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Abu Dhabi, UAESunday 23 September 2018

Some private sector companies extend Eid holidays

Companies grant additional leave to tie into following weekend

People perform Eid  prayers at Sheikh Zayed Grand Mosque in Abu Dhabi. Christopher Pike / The National
People perform Eid  prayers at Sheikh Zayed Grand Mosque in Abu Dhabi. Christopher Pike / The National

Some private sector employers are giving their staff a longer break during the upcoming Eid Al Adha holiday by granting them additional leave to tie into the following weekend.

The official holiday for the private sector begins on Monday, August 20, and ends on Wednesday, August 22, with employees returning to work on Thursday.

But a number of firms are extending that to give their employees more time off.

One person on the Abu Dhabi Q&A Facebook page said their company was giving them Thursday off as a paid holiday, in addition to the Monday to Wednesday break.

“Our group chief executive’s message [was that] holidays are the best time to spend with families so considering this they extended our holiday to make it a long weekend,” he said.

“So Monday to Thursday Eid holidays."

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Kim Rentosa, 30, a technical assistant with Aramoon Pipe Inspection and Rehabilitation, said employees at her company had asked whether they could swap their days to link the holiday to a weekend, and their management agreed.

“We will be working on the 20th and then get Thursday off. It will be a long weekend for us,” said Ms Rentosa, who is taking the opportunity to go back home to the Philippines for a break between August 21 and September 5 by tagging on some additional annual leave.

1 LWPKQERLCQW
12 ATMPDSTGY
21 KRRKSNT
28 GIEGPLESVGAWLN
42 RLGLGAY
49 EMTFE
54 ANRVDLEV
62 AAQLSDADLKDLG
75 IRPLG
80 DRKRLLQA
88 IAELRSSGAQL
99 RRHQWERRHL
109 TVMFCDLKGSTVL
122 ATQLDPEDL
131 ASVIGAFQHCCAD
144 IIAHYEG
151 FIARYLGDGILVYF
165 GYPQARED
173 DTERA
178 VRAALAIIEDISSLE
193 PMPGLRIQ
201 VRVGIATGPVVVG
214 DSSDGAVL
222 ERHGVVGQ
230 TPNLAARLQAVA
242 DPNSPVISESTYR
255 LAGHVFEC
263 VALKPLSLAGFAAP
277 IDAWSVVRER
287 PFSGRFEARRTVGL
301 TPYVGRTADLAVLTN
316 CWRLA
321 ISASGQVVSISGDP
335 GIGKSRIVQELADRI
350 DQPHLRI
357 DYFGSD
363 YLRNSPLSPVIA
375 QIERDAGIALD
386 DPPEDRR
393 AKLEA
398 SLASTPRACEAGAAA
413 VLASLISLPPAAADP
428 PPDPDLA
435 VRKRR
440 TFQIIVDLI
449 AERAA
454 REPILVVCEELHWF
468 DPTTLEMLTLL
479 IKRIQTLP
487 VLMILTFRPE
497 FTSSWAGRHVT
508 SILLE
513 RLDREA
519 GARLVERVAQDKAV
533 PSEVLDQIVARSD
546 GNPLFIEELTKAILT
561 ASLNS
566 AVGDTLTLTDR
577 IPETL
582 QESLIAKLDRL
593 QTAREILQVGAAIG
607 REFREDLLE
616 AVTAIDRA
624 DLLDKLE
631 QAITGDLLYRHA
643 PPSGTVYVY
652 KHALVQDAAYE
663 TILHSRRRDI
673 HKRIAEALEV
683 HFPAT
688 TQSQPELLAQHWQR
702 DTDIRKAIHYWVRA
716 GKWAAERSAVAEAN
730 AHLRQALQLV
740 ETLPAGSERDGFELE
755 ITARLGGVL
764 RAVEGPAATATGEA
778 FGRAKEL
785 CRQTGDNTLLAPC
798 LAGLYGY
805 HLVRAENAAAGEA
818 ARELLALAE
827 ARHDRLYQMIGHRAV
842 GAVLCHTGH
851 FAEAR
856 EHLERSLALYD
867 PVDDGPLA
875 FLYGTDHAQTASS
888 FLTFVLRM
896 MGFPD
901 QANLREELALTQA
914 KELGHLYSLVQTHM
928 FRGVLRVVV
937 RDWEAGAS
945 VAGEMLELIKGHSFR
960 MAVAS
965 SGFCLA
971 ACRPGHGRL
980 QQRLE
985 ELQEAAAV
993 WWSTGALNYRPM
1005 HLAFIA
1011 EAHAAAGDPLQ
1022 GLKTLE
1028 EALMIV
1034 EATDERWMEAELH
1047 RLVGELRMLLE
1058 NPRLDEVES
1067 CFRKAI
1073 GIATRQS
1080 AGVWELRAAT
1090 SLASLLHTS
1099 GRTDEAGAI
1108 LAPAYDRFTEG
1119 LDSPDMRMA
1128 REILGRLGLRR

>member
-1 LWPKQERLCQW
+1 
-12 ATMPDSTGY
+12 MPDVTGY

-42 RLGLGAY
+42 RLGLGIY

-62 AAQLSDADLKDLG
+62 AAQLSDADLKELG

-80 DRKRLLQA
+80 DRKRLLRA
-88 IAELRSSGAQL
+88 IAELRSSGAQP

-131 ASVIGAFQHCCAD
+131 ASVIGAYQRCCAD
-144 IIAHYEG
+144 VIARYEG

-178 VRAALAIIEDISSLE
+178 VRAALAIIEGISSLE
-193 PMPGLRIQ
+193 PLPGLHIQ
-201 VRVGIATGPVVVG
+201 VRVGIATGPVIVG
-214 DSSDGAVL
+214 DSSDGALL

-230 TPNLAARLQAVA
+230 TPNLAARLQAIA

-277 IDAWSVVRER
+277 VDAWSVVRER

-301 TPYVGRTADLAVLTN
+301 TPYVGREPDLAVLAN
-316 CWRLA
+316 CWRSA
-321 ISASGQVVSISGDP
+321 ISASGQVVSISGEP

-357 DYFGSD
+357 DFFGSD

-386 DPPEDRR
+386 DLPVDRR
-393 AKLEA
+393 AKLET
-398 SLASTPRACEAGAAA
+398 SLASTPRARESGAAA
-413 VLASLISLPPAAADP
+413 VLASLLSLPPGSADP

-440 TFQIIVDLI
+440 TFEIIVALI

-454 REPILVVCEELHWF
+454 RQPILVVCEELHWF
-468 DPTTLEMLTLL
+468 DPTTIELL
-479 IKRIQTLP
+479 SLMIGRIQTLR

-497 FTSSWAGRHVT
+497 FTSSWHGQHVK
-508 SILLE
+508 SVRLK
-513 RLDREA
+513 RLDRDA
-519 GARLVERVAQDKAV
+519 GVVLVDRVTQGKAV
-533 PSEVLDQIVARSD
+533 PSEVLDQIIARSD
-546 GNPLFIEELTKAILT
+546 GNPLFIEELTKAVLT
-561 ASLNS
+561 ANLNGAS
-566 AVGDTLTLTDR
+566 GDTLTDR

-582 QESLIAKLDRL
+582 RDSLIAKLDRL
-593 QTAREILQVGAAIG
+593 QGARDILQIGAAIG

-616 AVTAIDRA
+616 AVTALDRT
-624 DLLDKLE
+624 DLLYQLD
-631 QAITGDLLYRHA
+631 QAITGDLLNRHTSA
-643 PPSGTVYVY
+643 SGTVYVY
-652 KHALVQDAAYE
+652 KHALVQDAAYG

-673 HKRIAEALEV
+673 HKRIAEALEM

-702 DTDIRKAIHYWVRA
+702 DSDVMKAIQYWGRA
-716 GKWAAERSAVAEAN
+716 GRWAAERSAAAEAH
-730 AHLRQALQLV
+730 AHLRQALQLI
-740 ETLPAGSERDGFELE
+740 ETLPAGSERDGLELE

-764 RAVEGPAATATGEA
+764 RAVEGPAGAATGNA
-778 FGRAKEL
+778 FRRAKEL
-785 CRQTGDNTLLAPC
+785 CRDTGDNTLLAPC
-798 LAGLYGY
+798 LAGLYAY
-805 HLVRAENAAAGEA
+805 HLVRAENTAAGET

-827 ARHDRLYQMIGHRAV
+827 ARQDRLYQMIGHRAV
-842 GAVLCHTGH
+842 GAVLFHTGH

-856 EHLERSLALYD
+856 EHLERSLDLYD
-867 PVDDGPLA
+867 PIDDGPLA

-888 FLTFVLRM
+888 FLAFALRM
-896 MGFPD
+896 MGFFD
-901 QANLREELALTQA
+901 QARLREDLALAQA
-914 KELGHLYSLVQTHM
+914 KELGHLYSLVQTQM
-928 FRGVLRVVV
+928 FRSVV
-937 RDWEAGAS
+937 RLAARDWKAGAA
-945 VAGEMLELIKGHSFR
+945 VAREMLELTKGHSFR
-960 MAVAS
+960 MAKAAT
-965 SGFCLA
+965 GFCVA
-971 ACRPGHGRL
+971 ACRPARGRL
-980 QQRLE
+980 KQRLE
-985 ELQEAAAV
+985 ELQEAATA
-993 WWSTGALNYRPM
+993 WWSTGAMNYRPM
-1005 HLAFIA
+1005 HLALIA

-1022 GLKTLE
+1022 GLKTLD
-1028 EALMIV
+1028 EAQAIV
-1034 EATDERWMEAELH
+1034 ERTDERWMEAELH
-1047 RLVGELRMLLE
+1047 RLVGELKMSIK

Hans Pajarillo, 30, a chemist from the Philippines, who has been in the UAE for five years, said he normally works a half day on Thursdays.

“Our company moved our Thursday work to Monday so that we can have a long weekend. Thank you Arab Centre for Engineering Studies,” he wrote, linking to his company’s Facebook page.

But not everyone has been as lucky.

Several people said they have only been granted two days’ leave, despite the labour ministry's announcement that the holiday will be three days-long for private sector employees.

“Tuesday, Wednesday only,” wrote one.

And others were almost given the opportunity to move their days off.

“Initially, the management agreed to make the changes to make it a long weekend for everyone,” said one group member.

“But the very next day after the declaration they changed the days. Now we have to work on Sunday and Thursday. No long weekend for us. But for Muslim employees, we have the option of taking the Thursday off but it will be from the annual leave, of course.”

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